(4) Sports Chiro - So many people misunderstand what sports chiropractors do. I did, as well. I thought a chiro just "cracked backs," the sound of air popping between cartilage - not really doing anything clinically, but making a good noise. My first trip to a chiropractor when I was in my 20s in Canada did nothing to help get rid of the stereotype that it was quackery. He told me I had a leg length discrepancy (some people do, but I didn't - it turned out I had a tight hip rotating the leg up). He told me I should never carry heavy things, thought I might need a lift in one shoe, strapped me to some electric device and left the room for 20 minutes. None of it was workable solutions. I was a nanny - carrying small children was a day-to-day occurrence. I went to my GP who told me (in quite kind words) that I was getting overweight and out of shape and needed to go do some sit-ups. He was right. Years later, out of desperation again (another issue - I hadn't just given up on the core work!) I tried another chiropractor and she was awesome. It totally changed my view. Moving to WA, I was lucky to just "stumble" upon Jon Tan, who happened to be local in my area. He works with the state footy team and is a body builder type. When I see him, there's a lot he does that looks just like what my physio might do - checking hip movement and strength, the knees and popliteus, along with the back and neck. I run so much smoother at speed after his trigger point work. Thumbs of steel, just like my massage therapist!

Upper body needs strength for endurance running, too!
(5) Yoga - Here's another one I thought belonged in the "flaky" pile. Then about a year ago I was running with a mate - one who might even be said to be a "bloke's bloke.". No risk of low testosterone in him. And towards the end of the 30k hill run in 30 degree heat he says he's going to yoga that afternoon. Well, that floored me. So, I tagged along. And I met this German woman who uses all those crazy terms like "utacambasa position" and "vajra warrior number 3 position" (I still just look to see what others are doing), but she also uses words I DO know, like "hip flexors" and "rectus femoris" and "trapezius." We stretch and strengthen for 90 minute sessions. Awesome for my back, hips, and hammies, particularly.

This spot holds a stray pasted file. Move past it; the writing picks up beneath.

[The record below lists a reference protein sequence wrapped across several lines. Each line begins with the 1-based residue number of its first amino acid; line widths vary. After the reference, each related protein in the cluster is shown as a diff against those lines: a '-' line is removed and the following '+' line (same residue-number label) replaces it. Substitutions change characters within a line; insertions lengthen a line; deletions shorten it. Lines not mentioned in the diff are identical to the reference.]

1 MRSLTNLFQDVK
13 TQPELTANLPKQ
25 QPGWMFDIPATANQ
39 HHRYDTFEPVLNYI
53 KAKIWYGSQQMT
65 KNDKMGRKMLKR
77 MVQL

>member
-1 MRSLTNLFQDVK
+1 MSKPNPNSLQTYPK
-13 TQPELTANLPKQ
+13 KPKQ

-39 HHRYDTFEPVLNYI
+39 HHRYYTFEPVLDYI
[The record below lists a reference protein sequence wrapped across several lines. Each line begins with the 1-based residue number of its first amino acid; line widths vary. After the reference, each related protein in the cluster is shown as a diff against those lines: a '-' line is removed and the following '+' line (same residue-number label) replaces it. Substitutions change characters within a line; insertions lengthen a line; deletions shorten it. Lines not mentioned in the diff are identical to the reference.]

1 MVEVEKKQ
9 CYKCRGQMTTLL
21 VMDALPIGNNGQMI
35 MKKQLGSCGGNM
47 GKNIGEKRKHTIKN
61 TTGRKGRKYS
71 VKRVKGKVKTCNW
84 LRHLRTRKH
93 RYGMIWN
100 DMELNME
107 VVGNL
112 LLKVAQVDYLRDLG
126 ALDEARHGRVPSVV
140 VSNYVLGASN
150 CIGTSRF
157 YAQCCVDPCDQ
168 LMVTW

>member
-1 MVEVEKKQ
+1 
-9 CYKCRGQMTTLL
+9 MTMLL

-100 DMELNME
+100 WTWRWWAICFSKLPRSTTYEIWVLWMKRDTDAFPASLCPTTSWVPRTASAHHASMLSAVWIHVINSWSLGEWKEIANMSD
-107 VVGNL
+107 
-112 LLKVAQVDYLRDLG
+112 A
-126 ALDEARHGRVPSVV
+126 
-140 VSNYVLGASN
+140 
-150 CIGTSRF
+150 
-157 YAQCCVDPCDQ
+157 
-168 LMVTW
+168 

Of course, there are more...like dark chocolate ;)

Thursday, February 14, 2013

This is Not ... a Stress Fracture!

I was ready for it on Monday when I met the sports doc. I had already pictured 4 weeks of pool running. It was going to be a new challenge. There's no point in railing against the "injustice" of an injury. It's not something that's out to get me - it's my body telling me it needs something I'm not giving it. We're a team and I'm not meeting one end of the bargain. If I'm injured, it's very likely because I'm too much take and too little give.
This is NOT pool running!

Though I was extremely frustrated with the possibility that I could have a stressie due to being an undiagnosed coeliac and not absorbing calcium and other minerals/nutrients. In that case, I wasn't intentionally denying my body what it needed.

But, back to the doc visit. We're still calling this periostitis. But we need to do several things and I'm doing them all, quite seriously.

  • Massage 1-2 x per week
  • Physio with needling 1 x per week
  • Sports chiro biweekly
  • Ice massages at least once a day - after every run for sure
  • Mentally stop fixating on the shins. The more I fixate and the more people ask me, "How are your shins?" whilst I'm running, the more I create a psychosomatic condition. I need to run and let the shins take care of themselves. If there's a stressie, it will scream out.

Calves after shins, just some "bonus" needling ;)
The result so far? Massive improvement! I even hit the track on Tuesday night, as per my program (immediately after being needled, which I was a little tentative about). And despite it being 32 degrees at 6 PM (really, it was one of those brutal nights), I set a 3 second PB :) The reason why? Well, there may be a few (including my new favourite Inov-8 shoes), but I really think it was watching an Australian M80 1,500 metre record being broken in the race just before mine. David Carr broke his own Australian M80 1,500 mtr record by something like 17 seconds, running 5min55s, I believe. Another 7 seconds and he'll have the World Record, too. Keeping in mind it was a 32 degree night and the guy was running out on his own - no pack to draft behind or crowds of thousands cheering or anything. Stunningly motivating. I was so honoured to be there, I just didn't even know what to say to the man. I was like a nervous kid with a superhero.

So, full steam ahead towards Coburg 6hr race in about 3 weeks. I might even book a flight now :)